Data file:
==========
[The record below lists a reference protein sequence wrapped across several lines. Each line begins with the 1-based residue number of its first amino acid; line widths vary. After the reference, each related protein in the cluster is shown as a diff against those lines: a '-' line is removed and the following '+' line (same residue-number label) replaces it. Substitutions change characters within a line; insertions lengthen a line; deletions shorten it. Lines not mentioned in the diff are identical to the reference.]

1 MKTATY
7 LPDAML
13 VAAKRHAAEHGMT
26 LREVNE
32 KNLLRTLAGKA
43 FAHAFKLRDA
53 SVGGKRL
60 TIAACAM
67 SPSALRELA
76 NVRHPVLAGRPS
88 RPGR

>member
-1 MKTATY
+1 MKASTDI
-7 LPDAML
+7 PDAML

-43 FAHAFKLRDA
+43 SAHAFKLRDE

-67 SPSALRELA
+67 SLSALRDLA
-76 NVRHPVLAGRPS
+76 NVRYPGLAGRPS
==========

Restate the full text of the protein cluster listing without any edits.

[The record below lists a reference protein sequence wrapped across several lines. Each line begins with the 1-based residue number of its first amino acid; line widths vary. After the reference, each related protein in the cluster is shown as a diff against those lines: a '-' line is removed and the following '+' line (same residue-number label) replaces it. Substitutions change characters within a line; insertions lengthen a line; deletions shorten it. Lines not mentioned in the diff are identical to the reference.]

1 MKTATY
7 LPDAML
13 VAAKRHAAEHGMT
26 LREVNE
32 KNLLRTLAGKA
43 FAHAFKLRDA
53 SVGGKRL
60 TIAACAM
67 SPSALRELA
76 NVRHPVLAGRPS
88 RPGR

>member
-1 MKTATY
+1 MKASTDI
-7 LPDAML
+7 PDAML

-43 FAHAFKLRDA
+43 SAHAFKLRDE

-67 SPSALRELA
+67 SLSALRDLA
-76 NVRHPVLAGRPS
+76 NVRYPGLAGRPS